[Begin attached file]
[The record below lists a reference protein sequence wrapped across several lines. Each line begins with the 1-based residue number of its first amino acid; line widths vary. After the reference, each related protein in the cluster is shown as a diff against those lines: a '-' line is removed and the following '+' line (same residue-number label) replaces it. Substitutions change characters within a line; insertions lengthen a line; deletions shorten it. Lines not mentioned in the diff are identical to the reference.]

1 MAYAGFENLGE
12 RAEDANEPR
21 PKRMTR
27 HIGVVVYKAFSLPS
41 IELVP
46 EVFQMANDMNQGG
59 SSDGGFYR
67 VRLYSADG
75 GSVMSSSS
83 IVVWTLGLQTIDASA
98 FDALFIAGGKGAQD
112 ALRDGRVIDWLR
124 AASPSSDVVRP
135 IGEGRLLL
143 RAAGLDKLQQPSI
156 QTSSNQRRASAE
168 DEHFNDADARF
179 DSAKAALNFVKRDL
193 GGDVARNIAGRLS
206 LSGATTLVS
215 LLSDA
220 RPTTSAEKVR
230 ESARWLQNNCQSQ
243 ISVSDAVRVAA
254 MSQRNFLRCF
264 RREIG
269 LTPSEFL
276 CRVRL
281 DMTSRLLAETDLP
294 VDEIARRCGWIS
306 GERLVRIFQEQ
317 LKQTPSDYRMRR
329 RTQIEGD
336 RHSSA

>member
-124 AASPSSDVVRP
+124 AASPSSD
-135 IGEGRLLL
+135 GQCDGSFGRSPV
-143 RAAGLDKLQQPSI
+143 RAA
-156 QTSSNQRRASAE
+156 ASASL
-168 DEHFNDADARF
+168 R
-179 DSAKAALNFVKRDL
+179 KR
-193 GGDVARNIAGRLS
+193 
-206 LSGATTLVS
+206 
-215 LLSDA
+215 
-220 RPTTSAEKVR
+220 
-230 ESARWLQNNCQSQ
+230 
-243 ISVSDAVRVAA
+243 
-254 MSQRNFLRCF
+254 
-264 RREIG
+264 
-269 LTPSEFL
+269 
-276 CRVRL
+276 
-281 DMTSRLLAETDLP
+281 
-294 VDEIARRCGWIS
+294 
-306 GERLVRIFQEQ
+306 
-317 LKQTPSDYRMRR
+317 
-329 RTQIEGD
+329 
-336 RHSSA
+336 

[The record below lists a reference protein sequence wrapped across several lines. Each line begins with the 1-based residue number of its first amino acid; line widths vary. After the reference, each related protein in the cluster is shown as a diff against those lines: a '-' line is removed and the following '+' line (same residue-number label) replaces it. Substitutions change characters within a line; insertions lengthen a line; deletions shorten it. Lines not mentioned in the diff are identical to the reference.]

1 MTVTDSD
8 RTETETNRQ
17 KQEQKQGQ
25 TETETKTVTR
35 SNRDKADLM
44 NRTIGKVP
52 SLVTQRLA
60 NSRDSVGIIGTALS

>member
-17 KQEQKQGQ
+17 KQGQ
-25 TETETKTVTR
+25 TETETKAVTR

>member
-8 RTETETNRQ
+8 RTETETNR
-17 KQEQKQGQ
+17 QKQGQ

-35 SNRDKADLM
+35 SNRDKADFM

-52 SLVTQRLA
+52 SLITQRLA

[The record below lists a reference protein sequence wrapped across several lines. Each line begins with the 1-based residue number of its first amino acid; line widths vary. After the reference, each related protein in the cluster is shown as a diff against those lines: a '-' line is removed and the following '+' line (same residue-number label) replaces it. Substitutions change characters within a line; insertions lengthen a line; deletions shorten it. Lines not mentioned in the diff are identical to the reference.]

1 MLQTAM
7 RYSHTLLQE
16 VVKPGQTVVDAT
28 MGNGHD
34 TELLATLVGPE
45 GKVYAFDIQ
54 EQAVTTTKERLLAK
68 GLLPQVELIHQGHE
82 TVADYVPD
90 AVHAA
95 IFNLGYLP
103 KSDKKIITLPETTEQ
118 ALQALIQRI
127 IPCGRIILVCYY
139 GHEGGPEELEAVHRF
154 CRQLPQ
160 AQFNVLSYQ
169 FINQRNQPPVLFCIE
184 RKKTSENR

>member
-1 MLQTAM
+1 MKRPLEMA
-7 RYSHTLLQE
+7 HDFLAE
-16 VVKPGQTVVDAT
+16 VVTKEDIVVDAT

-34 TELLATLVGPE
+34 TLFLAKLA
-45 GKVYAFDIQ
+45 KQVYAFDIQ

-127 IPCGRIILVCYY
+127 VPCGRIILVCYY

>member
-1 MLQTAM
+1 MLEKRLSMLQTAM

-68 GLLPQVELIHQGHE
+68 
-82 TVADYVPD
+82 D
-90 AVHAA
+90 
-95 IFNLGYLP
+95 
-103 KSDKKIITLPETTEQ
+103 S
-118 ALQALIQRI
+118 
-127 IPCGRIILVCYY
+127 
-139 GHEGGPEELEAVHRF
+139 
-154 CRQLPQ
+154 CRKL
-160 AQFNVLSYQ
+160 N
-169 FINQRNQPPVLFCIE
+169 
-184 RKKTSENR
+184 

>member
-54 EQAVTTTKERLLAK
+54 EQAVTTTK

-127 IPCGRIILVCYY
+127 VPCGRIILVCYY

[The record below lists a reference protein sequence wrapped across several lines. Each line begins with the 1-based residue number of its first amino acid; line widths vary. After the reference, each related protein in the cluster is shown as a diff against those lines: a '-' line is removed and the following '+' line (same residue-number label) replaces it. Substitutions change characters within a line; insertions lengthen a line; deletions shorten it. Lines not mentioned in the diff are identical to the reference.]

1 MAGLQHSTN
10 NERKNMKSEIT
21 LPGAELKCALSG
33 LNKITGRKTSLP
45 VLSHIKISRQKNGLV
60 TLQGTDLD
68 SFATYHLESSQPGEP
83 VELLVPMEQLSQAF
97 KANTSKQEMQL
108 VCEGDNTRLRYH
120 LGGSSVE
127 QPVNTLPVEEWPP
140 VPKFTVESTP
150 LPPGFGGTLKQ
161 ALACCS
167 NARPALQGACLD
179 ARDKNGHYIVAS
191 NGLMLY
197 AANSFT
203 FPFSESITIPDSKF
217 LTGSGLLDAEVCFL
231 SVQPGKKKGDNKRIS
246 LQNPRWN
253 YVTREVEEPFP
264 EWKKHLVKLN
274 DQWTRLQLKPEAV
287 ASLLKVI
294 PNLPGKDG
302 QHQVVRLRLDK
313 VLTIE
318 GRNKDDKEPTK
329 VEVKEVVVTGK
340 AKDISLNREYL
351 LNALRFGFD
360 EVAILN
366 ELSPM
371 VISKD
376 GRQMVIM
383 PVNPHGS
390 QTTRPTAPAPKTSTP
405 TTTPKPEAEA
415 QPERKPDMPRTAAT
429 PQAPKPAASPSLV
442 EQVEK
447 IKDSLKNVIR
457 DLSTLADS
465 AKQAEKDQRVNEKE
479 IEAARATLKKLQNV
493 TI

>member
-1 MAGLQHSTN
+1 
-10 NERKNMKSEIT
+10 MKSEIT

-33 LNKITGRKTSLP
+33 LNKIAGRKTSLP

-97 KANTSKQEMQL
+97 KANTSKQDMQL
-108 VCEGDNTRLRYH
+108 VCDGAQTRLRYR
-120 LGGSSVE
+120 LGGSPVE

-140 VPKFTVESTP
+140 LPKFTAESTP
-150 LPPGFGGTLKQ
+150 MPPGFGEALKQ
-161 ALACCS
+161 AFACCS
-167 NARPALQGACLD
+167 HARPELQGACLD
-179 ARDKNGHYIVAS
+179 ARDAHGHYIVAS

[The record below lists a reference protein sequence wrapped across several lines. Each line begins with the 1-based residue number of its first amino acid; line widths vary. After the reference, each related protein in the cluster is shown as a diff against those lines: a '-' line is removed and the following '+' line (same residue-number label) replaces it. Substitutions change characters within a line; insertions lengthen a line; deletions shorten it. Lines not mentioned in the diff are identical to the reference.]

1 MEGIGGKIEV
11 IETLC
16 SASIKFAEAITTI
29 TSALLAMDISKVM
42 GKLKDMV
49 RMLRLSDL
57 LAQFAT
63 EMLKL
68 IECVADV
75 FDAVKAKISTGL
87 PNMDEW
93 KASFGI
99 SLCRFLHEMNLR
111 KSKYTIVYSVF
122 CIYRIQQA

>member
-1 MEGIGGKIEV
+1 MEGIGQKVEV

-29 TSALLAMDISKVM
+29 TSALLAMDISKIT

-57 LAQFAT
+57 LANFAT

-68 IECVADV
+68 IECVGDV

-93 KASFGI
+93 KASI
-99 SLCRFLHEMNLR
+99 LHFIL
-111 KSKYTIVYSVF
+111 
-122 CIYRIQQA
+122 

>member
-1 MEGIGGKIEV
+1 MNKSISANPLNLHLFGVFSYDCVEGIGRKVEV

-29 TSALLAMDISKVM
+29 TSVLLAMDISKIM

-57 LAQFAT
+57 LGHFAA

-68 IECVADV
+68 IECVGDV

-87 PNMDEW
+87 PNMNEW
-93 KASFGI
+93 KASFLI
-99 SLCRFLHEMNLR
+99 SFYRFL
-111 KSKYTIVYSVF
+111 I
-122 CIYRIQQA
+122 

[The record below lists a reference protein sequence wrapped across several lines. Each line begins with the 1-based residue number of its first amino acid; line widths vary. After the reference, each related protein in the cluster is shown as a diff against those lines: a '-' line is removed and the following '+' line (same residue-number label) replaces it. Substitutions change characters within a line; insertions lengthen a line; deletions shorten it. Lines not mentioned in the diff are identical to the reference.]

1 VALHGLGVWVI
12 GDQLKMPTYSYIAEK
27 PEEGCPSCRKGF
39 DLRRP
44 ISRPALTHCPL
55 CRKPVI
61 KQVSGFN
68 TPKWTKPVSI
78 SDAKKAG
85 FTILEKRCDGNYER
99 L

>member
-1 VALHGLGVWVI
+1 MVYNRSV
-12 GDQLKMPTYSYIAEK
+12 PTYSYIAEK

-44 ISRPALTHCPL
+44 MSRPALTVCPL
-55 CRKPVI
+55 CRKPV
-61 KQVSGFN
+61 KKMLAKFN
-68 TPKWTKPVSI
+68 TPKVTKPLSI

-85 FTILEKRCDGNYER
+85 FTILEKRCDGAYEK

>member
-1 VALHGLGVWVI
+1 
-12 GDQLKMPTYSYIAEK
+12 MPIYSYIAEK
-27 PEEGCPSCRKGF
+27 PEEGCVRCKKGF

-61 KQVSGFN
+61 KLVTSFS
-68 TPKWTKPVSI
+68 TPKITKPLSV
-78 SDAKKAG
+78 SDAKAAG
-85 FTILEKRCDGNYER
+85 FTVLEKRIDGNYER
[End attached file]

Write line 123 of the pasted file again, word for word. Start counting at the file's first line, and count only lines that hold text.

184 RKKTSENR